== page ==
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Saturday, August 18

Real Life Diagnostics: Does This Young Adult Christian Opening Make You Want to Read More?

Critique By Janice Hardy, @Janice_Hardy

Real Life Diagnostics is a weekly column that studies a snippet of a work in progress for specific issues. Readers are encouraged to send in work with questions, and we diagnose it on the site. It’s part critique, part example, and designed to help the submitter as well as anyone else having a similar problem.

If you're interested in submitting to Real Life Diagnostics, please check out these guidelines.

Submissions currently in the queue: Three


Please Note: As of today, RLD slots are booked through September 8.

This week’s question:

1. Does the opening work?


Market/Genre: Young Adult (Christian) Fiction

On to the diagnosis…

Friday, August 17

The Hidden Risks of Emotional Burnouts in Writing

By Lesley Vos, @LesleyVos

Part of the How They Do It Series


JH: Burning out happens to writers every day, and some of them don't even realize it--they just feel blocked or stuck, and don't know what to do about it. Lesley Vos visits the lecture hall today to share tips on what to do, and how to avoid, writers' burnout.


Lesley Vos is a seasoned web writer, content strategist, and blogger. She currently writes at PlagiarismCheck.org, helping peers to discover the world of plagiarism-free content.

Website | Facebook | Twitter

Take it away Lesley...

Thursday, August 16

Baking a Series from Scratch…

By J. Kathleen Cheney, @jkcheney

Part of the Indie Authors Series


Last time I posted here, I was asked by commenters to talk about how to start a series.That’s a huge topic, and it covers a handful of different quandaries.

As I look at it, there are two main areas:
1. How to PLAN a series, and

2. How to make yourself sit down and WRITE a series.
Now, my own series fall into two separate and fairly equal piles—ones I meant to be series, and ones I didn’t.In fact, most of the other writers I talked to about this topic agreed. Some series are planned, others just happen organically.

Wednesday, August 15

Do You Have a Story with a Twist, or a Twist That Thinks it's a Story?

By Janice Hardy, @Janice_Hardy

Stories with a great twist are stories readers remember, but make sure your story is more a single punchline.


I ran into a problem when writing my adult urban fantasy novel, Blood Ties. There's a twist, and one of the things that kept changing in the original outline was where that twist was revealed. Did I reveal it early on so the reader got to the "cool part" of the idea first? Did I use it as my midpoint reversal? Or was it an end-of-book shocker?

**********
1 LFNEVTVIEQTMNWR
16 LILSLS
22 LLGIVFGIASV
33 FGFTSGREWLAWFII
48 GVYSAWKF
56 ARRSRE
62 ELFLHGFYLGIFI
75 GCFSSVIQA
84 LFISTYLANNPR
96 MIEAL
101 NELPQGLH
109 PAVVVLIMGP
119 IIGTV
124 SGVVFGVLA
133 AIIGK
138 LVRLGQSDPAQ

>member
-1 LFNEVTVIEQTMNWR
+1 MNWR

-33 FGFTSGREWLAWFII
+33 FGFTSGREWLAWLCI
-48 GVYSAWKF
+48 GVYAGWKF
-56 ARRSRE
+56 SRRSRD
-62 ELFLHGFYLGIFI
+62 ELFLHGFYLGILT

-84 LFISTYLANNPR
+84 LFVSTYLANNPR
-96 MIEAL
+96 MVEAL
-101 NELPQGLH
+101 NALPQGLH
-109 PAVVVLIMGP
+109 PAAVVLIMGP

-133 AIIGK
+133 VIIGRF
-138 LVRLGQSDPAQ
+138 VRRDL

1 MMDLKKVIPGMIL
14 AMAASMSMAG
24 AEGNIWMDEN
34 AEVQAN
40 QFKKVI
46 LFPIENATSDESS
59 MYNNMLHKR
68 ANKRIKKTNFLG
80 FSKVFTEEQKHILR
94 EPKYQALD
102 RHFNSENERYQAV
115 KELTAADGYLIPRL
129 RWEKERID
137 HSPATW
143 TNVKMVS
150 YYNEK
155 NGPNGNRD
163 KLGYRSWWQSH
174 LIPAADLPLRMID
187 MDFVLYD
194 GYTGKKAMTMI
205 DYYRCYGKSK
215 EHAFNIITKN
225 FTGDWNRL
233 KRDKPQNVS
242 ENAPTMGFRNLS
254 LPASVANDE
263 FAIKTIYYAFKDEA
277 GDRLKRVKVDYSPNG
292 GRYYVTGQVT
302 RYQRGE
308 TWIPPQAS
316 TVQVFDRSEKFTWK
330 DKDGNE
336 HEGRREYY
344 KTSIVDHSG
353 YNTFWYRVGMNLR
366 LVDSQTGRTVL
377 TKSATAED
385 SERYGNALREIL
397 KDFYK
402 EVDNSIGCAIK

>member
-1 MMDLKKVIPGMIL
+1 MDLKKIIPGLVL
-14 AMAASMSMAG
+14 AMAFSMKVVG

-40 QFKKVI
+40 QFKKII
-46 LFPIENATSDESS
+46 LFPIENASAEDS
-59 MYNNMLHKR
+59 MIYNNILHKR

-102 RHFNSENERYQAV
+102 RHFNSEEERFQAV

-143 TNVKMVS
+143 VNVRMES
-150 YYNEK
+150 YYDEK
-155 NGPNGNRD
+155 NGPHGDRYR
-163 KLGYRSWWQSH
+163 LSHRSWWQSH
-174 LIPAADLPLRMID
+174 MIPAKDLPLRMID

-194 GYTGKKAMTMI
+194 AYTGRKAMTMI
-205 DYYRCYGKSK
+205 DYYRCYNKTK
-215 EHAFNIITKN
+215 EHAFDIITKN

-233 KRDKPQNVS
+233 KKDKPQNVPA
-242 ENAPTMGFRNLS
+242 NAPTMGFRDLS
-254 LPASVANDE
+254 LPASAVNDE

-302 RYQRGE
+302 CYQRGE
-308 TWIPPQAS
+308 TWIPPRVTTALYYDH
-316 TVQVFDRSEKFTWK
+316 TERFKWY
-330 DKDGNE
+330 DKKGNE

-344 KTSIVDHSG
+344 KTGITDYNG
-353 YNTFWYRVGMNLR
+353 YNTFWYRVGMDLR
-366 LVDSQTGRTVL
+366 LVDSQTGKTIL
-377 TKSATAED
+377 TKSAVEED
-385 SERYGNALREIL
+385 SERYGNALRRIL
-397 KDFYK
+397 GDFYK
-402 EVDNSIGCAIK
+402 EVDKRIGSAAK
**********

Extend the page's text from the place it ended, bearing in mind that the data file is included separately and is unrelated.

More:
Then it hit me.

I wasn't writing a story that had a twist, I was setting up a 400-page joke with the twist as the punchline. The novel was all about the reveal, not the story. Which was a major problem.

A twist can't be the whole book. The story has to hold up even if readers know the twist.

Tuesday, August 14

Writers: Just Say YES When Opportunity Knocks

By Jonathan Rosen, @houseofrosen

Part of the How They Do It Series


JH: Opportunities are all around us--if we're willing to take advantage of them. Please help me welcome Jonathan Rosen to the lecture hall today, to share some thoughts and advice on why writers should say "yes."


Jonathan Rosen is a transplanted New Yorker, who now lives with his family in sunny, South Florida. He spends his “free” time chauffeuring around his three kids. Some of Jonathan’s fondest childhood memories are of discovering a really good book to dive into, in particular the Choose Your Own Adventure Series, and Hitchhiker’s Guide to the Galaxy. Jonathan is proud to be of Mexican-American descent, although neither country has been really willing to accept responsibility. He is the author of Night of the Living Cuddle Bunnies, which is out now, and the sequel, From Sunset Till Sunrise, coming August 21. You can find him on Twitter, Facebook, FromtheMixedUpFiles.Com, The Tuesday Writers and his own website, WWW.HouseofRosen.com

Website | Goodreads | Facebook | Twitter |

Take it away Jonathan...

Monday, August 13

Wait For It: Hook Lines and the Dramatic Pause

By Janice Hardy, @Janice_Hardy

All novels need those "Dum--Dum--DUM!" moments to keep readers hooked and turning the pages.